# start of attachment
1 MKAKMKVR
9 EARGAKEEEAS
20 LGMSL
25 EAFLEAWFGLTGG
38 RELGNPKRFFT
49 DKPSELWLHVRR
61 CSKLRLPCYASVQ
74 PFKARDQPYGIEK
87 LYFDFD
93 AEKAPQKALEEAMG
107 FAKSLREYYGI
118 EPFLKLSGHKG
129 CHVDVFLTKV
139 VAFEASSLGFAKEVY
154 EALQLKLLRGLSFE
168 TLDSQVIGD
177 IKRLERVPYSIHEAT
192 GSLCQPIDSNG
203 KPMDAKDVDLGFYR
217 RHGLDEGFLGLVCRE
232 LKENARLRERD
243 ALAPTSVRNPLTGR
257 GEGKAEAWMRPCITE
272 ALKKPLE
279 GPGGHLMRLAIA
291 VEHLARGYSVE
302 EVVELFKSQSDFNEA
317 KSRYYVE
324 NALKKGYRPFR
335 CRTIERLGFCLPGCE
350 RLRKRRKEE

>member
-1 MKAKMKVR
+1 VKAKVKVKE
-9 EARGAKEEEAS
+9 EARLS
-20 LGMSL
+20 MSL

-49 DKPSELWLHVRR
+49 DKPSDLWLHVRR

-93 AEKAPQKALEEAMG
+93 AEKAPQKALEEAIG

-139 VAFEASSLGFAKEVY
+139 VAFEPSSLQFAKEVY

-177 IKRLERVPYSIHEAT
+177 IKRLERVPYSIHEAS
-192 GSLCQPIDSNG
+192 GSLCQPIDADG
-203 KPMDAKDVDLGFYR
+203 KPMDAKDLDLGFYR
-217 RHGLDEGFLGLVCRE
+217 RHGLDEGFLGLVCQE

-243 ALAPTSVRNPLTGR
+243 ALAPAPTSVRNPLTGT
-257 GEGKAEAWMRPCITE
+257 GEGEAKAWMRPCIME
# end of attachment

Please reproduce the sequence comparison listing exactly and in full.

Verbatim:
1 MKAKMKVR
9 EARGAKEEEAS
20 LGMSL
25 EAFLEAWFGLTGG
38 RELGNPKRFFT
49 DKPSELWLHVRR
61 CSKLRLPCYASVQ
74 PFKARDQPYGIEK
87 LYFDFD
93 AEKAPQKALEEAMG
107 FAKSLREYYGI
118 EPFLKLSGHKG
129 CHVDVFLTKV
139 VAFEASSLGFAKEVY
154 EALQLKLLRGLSFE
168 TLDSQVIGD
177 IKRLERVPYSIHEAT
192 GSLCQPIDSNG
203 KPMDAKDVDLGFYR
217 RHGLDEGFLGLVCRE
232 LKENARLRERD
243 ALAPTSVRNPLTGR
257 GEGKAEAWMRPCITE
272 ALKKPLE
279 GPGGHLMRLAIA
291 VEHLARGYSVE
302 EVVELFKSQSDFNEA
317 KSRYYVE
324 NALKKGYRPFR
335 CRTIERLGFCLPGCE
350 RLRKRRKEE

>member
-1 MKAKMKVR
+1 VKAKVKVKE
-9 EARGAKEEEAS
+9 EARLS
-20 LGMSL
+20 MSL

-49 DKPSELWLHVRR
+49 DKPSDLWLHVRR

-93 AEKAPQKALEEAMG
+93 AEKAPQKALEEAIG

-139 VAFEASSLGFAKEVY
+139 VAFEPSSLQFAKEVY

-177 IKRLERVPYSIHEAT
+177 IKRLERVPYSIHEAS
-192 GSLCQPIDSNG
+192 GSLCQPIDADG
-203 KPMDAKDVDLGFYR
+203 KPMDAKDLDLGFYR
-217 RHGLDEGFLGLVCRE
+217 RHGLDEGFLGLVCQE

-243 ALAPTSVRNPLTGR
+243 ALAPAPTSVRNPLTGT
-257 GEGKAEAWMRPCITE
+257 GEGEAKAWMRPCIME